Renewable Energy

Renewable Energy and Adaptation to Climate Change Window

Following the early success of AECF’s agriculture investment programmes, the same model was used to support the development of the private sector in renewable energy.  These early programmes looked to finance emerging companies working with household solar systems, mini grids, biogas, and pellets and other renewable fuel sources. It also worked with companies developing improved cookstoves that would help reduce indoor air pollution.

The programme was hugely successful in kick starting the whole household solar sector in East Africa as it emerged at the same time as a conditional enabling environment and particularly the establishment of mobile money in Kenya. Mini grids has been less successful due to difficulties with the regulatory environment and sustainable solutions at scale are still being sought for clean cooking. Later investment rounds also encompassed investments in very early-stage adaptation technologies to help people live with the consequences of climate change. This has given AECF one of the few portfolios of adaptation investments, with successes in pastoral farmer insurance, hermetically sealed grain storage, pre-paid water metering and forage seeds. Overall, the programme generated household level development impact of $360m on an investment of a little over $40m into 58 companies and created or sustained 6,300 jobs.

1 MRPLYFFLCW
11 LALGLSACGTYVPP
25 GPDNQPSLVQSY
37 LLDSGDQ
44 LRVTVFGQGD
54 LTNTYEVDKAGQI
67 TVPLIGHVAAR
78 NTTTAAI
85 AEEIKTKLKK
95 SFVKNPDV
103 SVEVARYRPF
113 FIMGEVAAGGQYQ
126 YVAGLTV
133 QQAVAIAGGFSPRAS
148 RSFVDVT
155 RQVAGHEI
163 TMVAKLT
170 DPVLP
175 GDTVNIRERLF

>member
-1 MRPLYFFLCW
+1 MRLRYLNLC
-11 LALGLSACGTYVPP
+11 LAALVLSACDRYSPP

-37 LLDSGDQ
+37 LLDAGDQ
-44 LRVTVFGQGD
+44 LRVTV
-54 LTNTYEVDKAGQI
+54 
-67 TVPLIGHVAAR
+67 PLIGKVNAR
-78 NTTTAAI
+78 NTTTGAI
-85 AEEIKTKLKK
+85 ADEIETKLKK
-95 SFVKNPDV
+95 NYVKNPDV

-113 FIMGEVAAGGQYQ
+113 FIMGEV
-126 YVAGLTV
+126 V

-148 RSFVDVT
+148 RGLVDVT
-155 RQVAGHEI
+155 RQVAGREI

Case Studies

MKOPA has emerged as a continent leader in household solar technologies after initial investment from AECF, scaling across the region.  It contributed one third of the development impact of the programme as a whole – during the six years where AECF was recording impact, the company reached 587,000 households in Kenya, Tanzania and Uganda.

With follow on capital raising now exceeding $100m, MKOPA has fulfilled all of AECFs aspirations in creating an entirely new industry that brings technological solutions to low-income households and has been a fundamental part of the expansion of mobile money payment mechanisms to poor people.